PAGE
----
Is it true that the concept of original sin is nowhere to be found in the Hebrew Scriptures (OT), and that it was a concept originated by St. Augustine in the 4th (?) century? If this is the case it opens up a lot of questions.Indeed it would! Thankfully, it is not true.
We find, at least implicitly, references to original sin in the following verses from the OT:
Wis 2:24 but through the devil's envy death entered the world, and those who belong to his party experience it.
Job 14:1,4 Man that is born of a woman is of few days, and full of trouble. 4 Who can bring a clean thing out of an unclean? There is not one.
Psalm 51:5 Behold, I was brought forth in iniquity, and in sin did my mother conceive me.
Jer 17:9 The heart is deceitful above all things, and desperately corrupt; who can understand it?
Of course, we also have the action of Adam, an OT figure, whose sin against God brought original sin into the world (cf. Rom 5:12-21; 1 Cor 15:21-22).
As for St. Augustine being the inventor of the concept, we actually find reference to original sin before his time:
Irenaeus, Against Heresies,V:16:3, 180 AD:
And not by the aforesaid things alone has the Lord manifested Himself, but [He has done this] also by means of His passion. For doing away with [the effects of] that disobedience of man which had taken place at the beginning by the occasion of a tree, "He became obedient unto death, even the death of the cross;" rectifying that disobedience which had occurred by reason of a tree, through that obedience which was [wrought out] upon the tree [of the cross]. Now He would not have come to do away, by means of that same [image], the disobedience which had been incurred towards our Maker if He proclaimed another Father. But inasmuch as it was by these things that we disobeyed God, and did not give credit to His word, so was it also by these same that He brought in obedience and consent as respects His Word; by which things He clearly shows forth God Himself, whom indeed we had offended in the first Adam, when he did not perform His commandment. In the second Adam, however, we are reconciled, being made obedient even unto death. For we were debtors to none other but to Him whose commandment we had transgressed at the beginning.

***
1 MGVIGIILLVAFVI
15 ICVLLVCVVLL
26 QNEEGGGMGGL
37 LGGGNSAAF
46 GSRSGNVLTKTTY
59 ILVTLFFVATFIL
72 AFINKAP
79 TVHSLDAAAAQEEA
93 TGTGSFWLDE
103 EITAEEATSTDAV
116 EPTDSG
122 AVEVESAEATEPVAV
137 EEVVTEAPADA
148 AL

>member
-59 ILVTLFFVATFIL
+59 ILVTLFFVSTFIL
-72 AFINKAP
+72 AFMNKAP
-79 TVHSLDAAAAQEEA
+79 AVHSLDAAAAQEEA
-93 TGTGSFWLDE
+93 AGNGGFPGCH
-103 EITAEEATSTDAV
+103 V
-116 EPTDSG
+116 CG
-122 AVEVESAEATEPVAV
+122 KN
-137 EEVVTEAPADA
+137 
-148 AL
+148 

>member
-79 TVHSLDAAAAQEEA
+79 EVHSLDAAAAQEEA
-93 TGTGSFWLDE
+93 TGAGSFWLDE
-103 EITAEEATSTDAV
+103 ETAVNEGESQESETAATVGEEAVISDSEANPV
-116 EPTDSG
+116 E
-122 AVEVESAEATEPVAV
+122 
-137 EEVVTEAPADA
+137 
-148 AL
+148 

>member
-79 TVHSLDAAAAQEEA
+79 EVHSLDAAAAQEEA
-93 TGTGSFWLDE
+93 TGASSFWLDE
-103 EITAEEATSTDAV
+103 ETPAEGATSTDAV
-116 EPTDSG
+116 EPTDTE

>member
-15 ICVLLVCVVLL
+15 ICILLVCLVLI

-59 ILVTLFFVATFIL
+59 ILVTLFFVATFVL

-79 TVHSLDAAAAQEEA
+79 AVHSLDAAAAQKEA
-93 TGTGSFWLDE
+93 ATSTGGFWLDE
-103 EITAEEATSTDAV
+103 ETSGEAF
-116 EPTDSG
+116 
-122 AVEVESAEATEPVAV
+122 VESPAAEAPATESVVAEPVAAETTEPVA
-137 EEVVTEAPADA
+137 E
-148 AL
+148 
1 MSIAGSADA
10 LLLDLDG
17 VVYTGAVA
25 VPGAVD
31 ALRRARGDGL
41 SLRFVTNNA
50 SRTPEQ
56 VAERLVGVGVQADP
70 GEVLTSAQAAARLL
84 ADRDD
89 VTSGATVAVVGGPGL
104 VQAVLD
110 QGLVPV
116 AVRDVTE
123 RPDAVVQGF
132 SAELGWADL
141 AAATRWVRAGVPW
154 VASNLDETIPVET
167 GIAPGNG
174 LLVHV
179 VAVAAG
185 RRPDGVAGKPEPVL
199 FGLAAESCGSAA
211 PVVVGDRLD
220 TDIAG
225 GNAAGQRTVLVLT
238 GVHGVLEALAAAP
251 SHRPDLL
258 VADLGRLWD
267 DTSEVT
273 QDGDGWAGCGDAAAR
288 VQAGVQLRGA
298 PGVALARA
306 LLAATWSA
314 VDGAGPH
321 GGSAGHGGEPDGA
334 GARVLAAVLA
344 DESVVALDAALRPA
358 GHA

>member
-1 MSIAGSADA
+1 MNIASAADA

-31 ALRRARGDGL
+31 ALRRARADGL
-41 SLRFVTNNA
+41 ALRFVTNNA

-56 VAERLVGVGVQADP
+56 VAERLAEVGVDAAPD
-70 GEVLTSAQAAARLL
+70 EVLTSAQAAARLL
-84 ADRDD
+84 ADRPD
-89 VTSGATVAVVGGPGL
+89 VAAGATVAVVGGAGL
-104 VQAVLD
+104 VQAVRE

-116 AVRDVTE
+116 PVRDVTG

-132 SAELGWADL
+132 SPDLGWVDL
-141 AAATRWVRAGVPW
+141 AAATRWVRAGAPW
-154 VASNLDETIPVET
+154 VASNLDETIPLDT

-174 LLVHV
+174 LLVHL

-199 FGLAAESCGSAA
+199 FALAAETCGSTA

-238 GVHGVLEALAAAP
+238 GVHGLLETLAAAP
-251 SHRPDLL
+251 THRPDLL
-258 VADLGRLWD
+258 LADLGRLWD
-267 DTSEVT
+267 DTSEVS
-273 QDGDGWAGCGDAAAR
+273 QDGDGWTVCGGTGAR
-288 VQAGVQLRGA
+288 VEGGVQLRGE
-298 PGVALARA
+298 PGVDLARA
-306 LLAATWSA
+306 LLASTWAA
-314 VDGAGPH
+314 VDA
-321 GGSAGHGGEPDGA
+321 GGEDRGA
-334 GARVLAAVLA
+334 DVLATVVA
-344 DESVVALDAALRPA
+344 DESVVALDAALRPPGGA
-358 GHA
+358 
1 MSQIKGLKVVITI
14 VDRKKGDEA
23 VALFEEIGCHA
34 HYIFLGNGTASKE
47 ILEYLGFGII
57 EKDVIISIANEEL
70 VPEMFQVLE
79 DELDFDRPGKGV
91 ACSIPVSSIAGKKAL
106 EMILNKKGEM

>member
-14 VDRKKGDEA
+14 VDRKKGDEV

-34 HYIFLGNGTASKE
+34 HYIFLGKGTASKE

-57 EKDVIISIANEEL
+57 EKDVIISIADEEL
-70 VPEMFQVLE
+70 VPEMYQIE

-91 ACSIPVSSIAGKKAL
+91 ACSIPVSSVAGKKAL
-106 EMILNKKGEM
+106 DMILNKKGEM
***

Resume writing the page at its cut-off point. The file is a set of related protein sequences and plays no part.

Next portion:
Tertullian, On the Soul 40, 208 AD:
Every soul, then, by reason of its birth, has its nature in Adam until it is born again in Christ; moreover, it is unclean all the while that it remains without this regeneration; and because unclean, it is actively sinful, and suffuses even the flesh (by reason of their conjunction) with its own shame.
Origen, Commentaries on Rom 5:9, 248 AD:
The Church received from the apostles the tradition of giving baptism even to infants. The apostles, to whom were committed the secrets of the divine sacraments, knew there are in everyone innate strains of [original] sin, which must be washed away through water and the Spirit
Origen, Homilies on Lev 8:3, 248 AD:
Every soul that is born into flesh is soiled by the filth of wickedness and sin. . . . In the Church, baptism is given for the remission of sins, and, according to the usage of the Church, baptism is given even to infants. If there were nothing in infants which required the remission of sins and nothing in them pertinent to forgiveness, the grace of baptism would seem superfluous
Origen, Homilies on Jeremiah 8:1, 248 AD:
Everyone in the world falls prostrate under sin. And it is the Lord who sets up those who are cast down and who sustains all who are falling. In Adam all die, and thus the world prostrate and requires to be set up again, so that Christ all may be made to live.
Cyprian of Carthage, Letters 58:5, 253 AD:
But again, if even to the greatest sinners, and to those who had sinned much against God, when they subsequently believed, remission of sins is granted--and nobody is hindered from baptism and from grace--how much rather ought we to shrink from hindering an infant, who, being lately born, has not sinned, except in that, being born after the flesh according to Adam, he has contracted the contagion of the ancient death at its earliest birth, who approaches the more easily on this very account to the reception of the forgiveness of sins--that to him are remitted, not his own sins, but the sins of another.
These are just a few. Also see Original Sin and Original Sin in Tradition.